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My System is Better Than Yours!?!

by Steven Franz, Editor

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Ever since the beginning of the History of Karate in the United States there have been people setting out to prove, or just down right claim they have the best Sensei, the best Dojo and the best system...but to what avail?

Dojo bashing, as I call it, does nothing but prove how far we as martial artists have yet to go in our training. Loyalty to one's style and dojo are of the utmost importance in attaining trust from your Sensei and inclusion into privileged areas of your system that others never see, but you must remember that Loyalty does not mean you have to bash another Ryu to attain it. Bashing is caused by several factors and we will look at a few of them here as well as examine the outcome of some of these behaviors in the eye of the general, non martial arts public. Please keep in mind that I do not condone bashing or disrespect of any system, sensei or dojo within our system...but I am aware that it does occur. My hope is that with proper education of Karate Ka, my own students will learn why I do not feel that it has any place in our world.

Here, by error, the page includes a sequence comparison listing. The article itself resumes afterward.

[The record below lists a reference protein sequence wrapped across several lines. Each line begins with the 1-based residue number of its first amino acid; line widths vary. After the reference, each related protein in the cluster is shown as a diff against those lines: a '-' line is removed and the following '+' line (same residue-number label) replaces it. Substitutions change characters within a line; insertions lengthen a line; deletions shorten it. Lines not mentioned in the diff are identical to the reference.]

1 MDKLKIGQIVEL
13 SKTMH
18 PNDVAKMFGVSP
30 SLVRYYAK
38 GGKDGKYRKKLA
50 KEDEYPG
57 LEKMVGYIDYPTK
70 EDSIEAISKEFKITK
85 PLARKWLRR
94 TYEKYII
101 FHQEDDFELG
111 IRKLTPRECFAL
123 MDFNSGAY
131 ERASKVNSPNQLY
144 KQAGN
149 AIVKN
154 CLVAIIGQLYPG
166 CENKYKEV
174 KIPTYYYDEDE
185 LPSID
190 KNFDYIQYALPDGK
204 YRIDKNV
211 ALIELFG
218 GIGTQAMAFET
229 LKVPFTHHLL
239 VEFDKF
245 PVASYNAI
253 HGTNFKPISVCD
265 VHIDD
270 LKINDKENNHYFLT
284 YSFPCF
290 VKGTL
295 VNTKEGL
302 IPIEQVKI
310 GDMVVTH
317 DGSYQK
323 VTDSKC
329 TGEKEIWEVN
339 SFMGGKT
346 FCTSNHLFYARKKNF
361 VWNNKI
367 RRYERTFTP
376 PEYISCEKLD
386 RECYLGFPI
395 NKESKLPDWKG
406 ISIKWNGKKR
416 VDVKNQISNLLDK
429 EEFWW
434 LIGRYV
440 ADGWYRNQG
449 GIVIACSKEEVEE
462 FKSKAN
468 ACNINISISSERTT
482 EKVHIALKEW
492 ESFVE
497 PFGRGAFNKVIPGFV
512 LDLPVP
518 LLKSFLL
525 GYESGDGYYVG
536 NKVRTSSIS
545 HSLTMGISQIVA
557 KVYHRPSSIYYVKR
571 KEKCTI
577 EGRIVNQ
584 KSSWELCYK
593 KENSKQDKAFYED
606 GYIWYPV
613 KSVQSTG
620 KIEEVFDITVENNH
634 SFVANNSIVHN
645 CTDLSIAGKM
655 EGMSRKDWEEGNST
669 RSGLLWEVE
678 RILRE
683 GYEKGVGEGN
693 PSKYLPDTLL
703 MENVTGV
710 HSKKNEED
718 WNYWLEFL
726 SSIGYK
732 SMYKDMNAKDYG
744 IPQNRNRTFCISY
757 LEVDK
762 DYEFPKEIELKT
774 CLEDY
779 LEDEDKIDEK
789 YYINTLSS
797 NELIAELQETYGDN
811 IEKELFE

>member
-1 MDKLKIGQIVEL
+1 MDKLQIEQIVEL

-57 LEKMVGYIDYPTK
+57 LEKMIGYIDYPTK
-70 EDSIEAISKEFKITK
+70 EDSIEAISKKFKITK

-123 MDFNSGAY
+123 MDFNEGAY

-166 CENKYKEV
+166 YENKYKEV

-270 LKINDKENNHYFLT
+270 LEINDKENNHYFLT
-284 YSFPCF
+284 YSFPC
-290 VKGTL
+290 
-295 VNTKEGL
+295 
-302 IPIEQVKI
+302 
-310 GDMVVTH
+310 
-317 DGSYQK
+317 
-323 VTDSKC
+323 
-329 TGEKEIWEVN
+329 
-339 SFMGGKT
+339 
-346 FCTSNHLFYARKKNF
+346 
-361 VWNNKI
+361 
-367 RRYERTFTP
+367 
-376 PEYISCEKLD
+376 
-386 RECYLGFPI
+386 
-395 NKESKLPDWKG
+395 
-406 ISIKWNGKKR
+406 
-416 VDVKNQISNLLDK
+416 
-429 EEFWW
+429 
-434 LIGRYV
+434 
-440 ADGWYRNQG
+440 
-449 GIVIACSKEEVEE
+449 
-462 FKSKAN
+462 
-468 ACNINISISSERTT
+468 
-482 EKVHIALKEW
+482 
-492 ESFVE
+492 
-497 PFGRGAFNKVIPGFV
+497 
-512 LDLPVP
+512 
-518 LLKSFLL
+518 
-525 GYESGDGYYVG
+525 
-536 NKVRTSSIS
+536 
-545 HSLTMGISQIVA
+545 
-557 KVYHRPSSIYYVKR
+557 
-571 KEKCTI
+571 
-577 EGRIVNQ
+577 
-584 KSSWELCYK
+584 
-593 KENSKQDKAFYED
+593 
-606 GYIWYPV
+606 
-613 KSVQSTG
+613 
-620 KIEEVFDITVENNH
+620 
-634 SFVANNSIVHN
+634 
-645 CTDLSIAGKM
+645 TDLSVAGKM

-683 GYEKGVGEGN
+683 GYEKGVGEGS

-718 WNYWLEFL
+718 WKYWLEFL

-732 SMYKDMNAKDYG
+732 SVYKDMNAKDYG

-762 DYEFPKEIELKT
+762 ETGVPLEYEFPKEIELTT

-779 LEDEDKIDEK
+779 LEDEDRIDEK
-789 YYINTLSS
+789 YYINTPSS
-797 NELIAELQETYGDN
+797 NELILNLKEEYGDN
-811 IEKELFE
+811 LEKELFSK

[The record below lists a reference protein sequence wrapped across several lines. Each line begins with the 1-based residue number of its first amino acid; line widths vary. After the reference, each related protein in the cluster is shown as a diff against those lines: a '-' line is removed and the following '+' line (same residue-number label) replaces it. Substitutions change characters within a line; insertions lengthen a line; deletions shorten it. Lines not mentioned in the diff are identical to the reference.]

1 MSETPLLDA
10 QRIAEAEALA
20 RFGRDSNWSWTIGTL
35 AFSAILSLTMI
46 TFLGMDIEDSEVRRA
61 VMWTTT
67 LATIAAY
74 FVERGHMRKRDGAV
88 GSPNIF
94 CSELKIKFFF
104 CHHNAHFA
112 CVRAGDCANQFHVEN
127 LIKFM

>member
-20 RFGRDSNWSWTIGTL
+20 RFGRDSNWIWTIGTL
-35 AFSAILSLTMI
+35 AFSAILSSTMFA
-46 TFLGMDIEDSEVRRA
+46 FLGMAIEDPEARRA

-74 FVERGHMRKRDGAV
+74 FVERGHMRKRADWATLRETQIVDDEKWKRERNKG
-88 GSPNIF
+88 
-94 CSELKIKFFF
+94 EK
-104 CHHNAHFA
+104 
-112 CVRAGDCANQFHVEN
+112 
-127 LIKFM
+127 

Why do Sensei have to feel the need to talk badly about other Sensei?